Yet any technology advance that extends the life of the copper network is to be welcomed. Demand for bandwidth will continue to grow inexorably, forcing telcos to upgrade networks and – eventually – replace the copper network altogether. But it takes a long time to build out an all-fiber network, especially in a large country. Experience to date suggests that getting to, say, 50 percent all-fiber households is a 10-year (minimum) project in major incumbent telco networks, and to achieve the kind of reach typical in DSL networks today will likely take longer than that. At our last count, only 2.5 percent of the world's households were connected to any kind of fiber. (See FTTH Review & Five-Year Forecast: The Road to Next-Gen PON.) And with cable MSOs advertising higher-speed offers, telcos need any fill-in technology they can find.

As they come to commercial fruition in 2011 or 2012, such techniques as vectoring and phantom mode will effectively help pave the route to the all-fiber network that will surely replace copper in the long run. By promising a new gold standard of 100-Mbit/s service delivery to many more households, it will buy time to make the transition to fiber – time that the vast majority of wireline access builders will need.

— Graham Finnie, Chief Analyst, Heavy Reading

bitsarebits 12/5/2012 | 4:35:39 PM
re: Copper: Still a Precious Metal?

phantom mode was first proposed in 2003 in a ITU standard by Stanford Professor Cioffi and his student B. Lee, etc.

paolo.franzoi 12/5/2012 | 4:35:37 PM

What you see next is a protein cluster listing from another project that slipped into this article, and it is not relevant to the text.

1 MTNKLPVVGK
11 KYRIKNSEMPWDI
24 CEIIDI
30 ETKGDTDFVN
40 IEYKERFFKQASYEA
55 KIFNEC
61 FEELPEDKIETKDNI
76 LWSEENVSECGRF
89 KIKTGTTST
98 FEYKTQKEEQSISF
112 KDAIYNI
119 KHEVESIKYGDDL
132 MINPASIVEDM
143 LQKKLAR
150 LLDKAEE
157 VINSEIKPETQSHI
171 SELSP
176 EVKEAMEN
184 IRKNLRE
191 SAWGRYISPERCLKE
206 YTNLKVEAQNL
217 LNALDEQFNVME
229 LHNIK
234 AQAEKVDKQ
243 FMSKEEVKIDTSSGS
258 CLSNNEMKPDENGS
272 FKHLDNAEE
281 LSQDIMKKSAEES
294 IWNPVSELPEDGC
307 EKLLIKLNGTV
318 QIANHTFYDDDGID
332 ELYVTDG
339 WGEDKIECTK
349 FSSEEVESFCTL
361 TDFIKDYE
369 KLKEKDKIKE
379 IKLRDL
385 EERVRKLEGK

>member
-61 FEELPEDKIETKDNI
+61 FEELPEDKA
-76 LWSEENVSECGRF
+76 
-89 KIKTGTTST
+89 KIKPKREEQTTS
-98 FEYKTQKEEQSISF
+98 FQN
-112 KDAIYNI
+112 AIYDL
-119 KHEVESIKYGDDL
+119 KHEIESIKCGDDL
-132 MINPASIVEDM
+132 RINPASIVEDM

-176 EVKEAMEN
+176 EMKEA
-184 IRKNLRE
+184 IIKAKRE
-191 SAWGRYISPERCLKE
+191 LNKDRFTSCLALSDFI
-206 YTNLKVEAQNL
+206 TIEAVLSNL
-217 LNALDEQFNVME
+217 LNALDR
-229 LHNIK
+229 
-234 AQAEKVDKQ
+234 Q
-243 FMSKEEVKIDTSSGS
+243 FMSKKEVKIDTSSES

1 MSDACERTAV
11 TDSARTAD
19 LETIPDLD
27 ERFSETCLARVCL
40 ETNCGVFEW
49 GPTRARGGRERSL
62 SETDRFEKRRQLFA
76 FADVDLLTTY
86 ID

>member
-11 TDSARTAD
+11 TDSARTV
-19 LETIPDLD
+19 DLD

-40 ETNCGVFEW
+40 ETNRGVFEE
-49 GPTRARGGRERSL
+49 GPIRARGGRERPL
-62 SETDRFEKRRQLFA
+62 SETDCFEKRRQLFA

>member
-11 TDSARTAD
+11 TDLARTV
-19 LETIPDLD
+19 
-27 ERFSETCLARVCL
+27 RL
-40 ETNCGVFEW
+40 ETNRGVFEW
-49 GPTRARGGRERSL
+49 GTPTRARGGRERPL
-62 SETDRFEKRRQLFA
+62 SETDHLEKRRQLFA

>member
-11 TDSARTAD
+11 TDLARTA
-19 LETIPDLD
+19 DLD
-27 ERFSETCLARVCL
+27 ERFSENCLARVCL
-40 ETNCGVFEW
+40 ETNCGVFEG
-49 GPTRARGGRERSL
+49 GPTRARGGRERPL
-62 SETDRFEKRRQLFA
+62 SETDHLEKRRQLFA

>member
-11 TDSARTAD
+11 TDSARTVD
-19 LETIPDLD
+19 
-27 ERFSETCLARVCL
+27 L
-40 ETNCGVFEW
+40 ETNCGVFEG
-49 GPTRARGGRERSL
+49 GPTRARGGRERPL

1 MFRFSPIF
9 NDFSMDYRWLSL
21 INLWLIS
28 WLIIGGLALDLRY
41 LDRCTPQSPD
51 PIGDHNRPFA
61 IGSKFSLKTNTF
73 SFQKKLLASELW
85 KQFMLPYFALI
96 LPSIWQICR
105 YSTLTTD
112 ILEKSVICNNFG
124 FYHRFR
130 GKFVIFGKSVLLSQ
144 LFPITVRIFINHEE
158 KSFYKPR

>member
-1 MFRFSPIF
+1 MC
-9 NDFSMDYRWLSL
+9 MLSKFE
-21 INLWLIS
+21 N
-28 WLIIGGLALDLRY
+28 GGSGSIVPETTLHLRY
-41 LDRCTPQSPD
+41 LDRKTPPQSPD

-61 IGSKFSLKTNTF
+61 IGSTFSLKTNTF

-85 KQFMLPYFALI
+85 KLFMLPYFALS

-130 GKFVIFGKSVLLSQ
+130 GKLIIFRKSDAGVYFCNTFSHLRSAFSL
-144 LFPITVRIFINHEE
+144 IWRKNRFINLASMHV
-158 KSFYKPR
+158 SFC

re: Copper: Still a Precious Metal?

 


The basic problem is that the whole thing ends up with lots of limits except for very short loop distribution.  That means if you look at U-verse (where I think they are running 2500 foot loops) that you would get better results but they will have to add power to the cabinets to take care of the extra dsp power required.  You would need new DSL line cards and new DSL modems.  If you have problematic copper (which they never tell you the results for in these demos - they use pristine copper in a pristine setting), then you are not going to get better results.


You do all of this to end up with less bandwidth than you can get with fiber.  Do it a couple of times and you end up with costs that exceed the cost of FiOS.  The worst part is that you end up doing all this while your cable company competition has rolled out Docsis 3 in much less time.


Will there be a market for this stuff?  I suppose in very short reach and in-building distribution.  The usual suspects for driving the initial implementations of very short reach high bandwidth DSL have gone fiber (Korea, Japan, and Singapore).  The Europeans?  AT&T?


I know that the technology involved in buggy whips today is greatly improved over those made 100 years ago.  


 


seven


 

shygye75 12/5/2012 | 4:35:21 PM
re: Copper: Still a Precious Metal?

If this were a simple upgrade to squeeze another five years out of copper networks, it would be worth a shot. But as you say, copper plant is far from uniform in quality, so any telco that does take this path will have to be very careful about where to deploy. And ultimately, this is a temporary fix. I wonder if there are any valid cost reasons to take this path at all, given the inevitability of having to move to all-fiber at some point.